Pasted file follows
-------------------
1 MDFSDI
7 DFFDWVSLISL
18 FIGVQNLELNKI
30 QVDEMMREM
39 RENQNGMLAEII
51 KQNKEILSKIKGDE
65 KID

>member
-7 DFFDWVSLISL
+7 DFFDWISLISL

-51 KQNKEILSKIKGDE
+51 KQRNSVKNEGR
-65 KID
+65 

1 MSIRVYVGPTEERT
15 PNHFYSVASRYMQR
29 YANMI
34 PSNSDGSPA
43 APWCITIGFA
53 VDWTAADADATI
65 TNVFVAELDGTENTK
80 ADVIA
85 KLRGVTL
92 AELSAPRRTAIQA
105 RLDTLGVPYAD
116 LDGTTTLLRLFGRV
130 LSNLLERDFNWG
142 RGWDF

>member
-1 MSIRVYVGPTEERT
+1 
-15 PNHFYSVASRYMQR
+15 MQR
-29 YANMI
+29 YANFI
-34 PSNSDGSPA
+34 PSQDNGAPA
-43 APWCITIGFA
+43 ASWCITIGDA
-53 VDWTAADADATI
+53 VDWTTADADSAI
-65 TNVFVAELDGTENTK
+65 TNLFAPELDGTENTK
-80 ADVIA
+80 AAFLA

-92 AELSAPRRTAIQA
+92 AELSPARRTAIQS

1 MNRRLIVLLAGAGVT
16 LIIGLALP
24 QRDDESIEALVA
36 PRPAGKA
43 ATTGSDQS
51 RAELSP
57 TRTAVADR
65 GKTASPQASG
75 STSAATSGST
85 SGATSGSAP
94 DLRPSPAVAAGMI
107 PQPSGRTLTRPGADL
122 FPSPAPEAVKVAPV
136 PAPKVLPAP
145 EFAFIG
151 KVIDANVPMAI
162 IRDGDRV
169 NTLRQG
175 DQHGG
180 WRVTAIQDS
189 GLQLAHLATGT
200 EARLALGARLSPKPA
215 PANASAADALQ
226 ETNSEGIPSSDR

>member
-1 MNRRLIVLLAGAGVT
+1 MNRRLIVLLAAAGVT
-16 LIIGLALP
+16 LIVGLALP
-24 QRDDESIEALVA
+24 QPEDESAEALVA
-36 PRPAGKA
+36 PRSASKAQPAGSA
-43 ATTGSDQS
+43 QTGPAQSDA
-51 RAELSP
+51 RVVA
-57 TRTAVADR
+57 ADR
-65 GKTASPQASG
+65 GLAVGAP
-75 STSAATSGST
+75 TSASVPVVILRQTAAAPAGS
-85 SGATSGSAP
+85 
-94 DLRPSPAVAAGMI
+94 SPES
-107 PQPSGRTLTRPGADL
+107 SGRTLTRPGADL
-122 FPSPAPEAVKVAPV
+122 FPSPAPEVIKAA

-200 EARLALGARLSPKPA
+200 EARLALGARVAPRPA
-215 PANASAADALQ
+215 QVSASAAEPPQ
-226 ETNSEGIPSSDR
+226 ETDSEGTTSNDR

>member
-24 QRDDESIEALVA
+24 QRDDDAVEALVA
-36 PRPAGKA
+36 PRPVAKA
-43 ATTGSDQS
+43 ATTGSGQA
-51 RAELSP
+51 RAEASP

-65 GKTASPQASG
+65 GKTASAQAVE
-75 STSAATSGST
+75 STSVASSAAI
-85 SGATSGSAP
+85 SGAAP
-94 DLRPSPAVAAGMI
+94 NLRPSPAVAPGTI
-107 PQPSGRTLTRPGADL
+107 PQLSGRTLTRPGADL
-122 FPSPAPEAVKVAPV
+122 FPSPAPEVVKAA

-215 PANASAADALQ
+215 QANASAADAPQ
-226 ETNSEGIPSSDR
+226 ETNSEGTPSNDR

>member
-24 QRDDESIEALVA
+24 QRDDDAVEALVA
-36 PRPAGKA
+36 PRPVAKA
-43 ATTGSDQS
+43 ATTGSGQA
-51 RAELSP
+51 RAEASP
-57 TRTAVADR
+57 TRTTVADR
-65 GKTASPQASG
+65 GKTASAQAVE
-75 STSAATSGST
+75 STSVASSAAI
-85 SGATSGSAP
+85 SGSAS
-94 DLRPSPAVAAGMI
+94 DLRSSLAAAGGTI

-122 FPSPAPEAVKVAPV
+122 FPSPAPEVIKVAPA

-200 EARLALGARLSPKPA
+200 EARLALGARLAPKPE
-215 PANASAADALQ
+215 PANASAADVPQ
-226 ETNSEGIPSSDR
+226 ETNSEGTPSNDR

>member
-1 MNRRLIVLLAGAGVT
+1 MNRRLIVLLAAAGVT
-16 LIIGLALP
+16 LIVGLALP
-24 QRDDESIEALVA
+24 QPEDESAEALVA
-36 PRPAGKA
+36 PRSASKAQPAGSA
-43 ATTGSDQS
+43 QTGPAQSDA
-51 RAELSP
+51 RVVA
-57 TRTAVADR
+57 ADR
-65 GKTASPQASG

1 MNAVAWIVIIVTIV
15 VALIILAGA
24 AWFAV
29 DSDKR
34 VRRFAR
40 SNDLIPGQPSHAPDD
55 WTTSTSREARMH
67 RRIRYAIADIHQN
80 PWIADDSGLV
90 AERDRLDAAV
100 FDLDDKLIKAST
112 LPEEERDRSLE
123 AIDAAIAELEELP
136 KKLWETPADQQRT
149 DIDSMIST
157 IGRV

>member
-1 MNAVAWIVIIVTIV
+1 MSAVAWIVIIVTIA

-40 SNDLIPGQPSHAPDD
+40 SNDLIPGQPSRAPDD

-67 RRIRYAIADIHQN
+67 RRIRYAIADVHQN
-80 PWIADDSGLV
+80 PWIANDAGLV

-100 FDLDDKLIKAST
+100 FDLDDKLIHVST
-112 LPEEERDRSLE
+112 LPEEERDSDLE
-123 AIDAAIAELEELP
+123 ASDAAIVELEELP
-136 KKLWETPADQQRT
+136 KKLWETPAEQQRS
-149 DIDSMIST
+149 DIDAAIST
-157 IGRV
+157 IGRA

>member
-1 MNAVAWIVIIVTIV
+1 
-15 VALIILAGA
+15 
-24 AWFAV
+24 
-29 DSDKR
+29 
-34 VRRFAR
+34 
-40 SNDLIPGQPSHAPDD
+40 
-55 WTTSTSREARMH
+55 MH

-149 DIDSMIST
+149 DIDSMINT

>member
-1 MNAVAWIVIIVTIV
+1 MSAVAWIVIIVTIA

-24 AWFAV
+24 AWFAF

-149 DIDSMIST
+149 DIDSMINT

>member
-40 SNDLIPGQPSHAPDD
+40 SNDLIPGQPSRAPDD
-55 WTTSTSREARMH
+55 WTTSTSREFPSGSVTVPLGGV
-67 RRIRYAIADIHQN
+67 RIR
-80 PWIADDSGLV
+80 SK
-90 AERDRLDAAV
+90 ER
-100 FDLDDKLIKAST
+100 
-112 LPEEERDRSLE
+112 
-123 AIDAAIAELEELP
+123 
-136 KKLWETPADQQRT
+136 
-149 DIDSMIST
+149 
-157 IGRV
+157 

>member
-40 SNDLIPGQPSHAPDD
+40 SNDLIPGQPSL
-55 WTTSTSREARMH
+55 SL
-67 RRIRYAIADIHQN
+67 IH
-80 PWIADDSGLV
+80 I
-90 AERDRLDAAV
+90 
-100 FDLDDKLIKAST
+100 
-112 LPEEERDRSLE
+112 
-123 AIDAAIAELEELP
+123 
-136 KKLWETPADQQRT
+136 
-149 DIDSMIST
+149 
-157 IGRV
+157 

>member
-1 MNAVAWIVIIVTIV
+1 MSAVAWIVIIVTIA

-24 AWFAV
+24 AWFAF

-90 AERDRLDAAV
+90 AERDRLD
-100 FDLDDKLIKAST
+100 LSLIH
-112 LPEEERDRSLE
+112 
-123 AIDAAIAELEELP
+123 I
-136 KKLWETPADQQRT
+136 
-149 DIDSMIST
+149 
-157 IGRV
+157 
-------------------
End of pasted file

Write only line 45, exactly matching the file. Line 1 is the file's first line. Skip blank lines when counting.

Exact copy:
+80 AAFLA